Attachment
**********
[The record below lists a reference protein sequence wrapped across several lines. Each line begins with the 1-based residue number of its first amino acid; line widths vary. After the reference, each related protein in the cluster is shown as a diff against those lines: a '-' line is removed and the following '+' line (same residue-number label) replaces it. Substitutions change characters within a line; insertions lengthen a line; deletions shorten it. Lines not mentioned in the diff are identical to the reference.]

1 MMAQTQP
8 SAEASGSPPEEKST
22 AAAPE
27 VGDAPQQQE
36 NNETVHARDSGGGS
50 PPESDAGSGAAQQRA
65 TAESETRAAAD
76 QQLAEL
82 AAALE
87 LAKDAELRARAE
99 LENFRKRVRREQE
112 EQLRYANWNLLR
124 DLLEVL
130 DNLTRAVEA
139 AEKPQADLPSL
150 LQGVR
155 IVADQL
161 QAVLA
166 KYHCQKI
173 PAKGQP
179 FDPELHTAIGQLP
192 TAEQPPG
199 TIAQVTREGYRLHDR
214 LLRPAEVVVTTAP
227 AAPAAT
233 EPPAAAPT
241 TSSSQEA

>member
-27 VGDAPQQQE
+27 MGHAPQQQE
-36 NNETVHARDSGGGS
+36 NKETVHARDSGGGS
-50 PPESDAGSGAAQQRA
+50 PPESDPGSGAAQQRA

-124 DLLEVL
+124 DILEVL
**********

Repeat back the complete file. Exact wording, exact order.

[The record below lists a reference protein sequence wrapped across several lines. Each line begins with the 1-based residue number of its first amino acid; line widths vary. After the reference, each related protein in the cluster is shown as a diff against those lines: a '-' line is removed and the following '+' line (same residue-number label) replaces it. Substitutions change characters within a line; insertions lengthen a line; deletions shorten it. Lines not mentioned in the diff are identical to the reference.]

1 MMAQTQP
8 SAEASGSPPEEKST
22 AAAPE
27 VGDAPQQQE
36 NNETVHARDSGGGS
50 PPESDAGSGAAQQRA
65 TAESETRAAAD
76 QQLAEL
82 AAALE
87 LAKDAELRARAE
99 LENFRKRVRREQE
112 EQLRYANWNLLR
124 DLLEVL
130 DNLTRAVEA
139 AEKPQADLPSL
150 LQGVR
155 IVADQL
161 QAVLA
166 KYHCQKI
173 PAKGQP
179 FDPELHTAIGQLP
192 TAEQPPG
199 TIAQVTREGYRLHDR
214 LLRPAEVVVTTAP
227 AAPAAT
233 EPPAAAPT
241 TSSSQEA

>member
-27 VGDAPQQQE
+27 MGHAPQQQE
-36 NNETVHARDSGGGS
+36 NKETVHARDSGGGS
-50 PPESDAGSGAAQQRA
+50 PPESDPGSGAAQQRA

-124 DLLEVL
+124 DILEVL